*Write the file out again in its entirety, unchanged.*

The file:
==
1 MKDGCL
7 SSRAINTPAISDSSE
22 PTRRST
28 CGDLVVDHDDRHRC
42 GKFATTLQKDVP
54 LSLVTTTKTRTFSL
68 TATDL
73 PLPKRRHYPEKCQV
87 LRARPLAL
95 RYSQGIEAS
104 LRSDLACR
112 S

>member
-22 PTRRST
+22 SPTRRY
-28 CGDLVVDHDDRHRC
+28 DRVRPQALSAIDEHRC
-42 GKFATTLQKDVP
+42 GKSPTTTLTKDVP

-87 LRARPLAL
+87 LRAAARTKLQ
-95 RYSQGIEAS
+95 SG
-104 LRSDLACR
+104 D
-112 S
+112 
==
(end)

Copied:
1 MKDGCL
7 SSRAINTPAISDSSE
22 PTRRST
28 CGDLVVDHDDRHRC
42 GKFATTLQKDVP
54 LSLVTTTKTRTFSL
68 TATDL
73 PLPKRRHYPEKCQV
87 LRARPLAL
95 RYSQGIEAS
104 LRSDLACR
112 S

>member
-22 PTRRST
+22 SPTRRY
-28 CGDLVVDHDDRHRC
+28 DRVRPQALSAIDEHRC
-42 GKFATTLQKDVP
+42 GKSPTTTLTKDVP

-87 LRARPLAL
+87 LRAAARTKLQ
-95 RYSQGIEAS
+95 SG
-104 LRSDLACR
+104 D
-112 S
+112 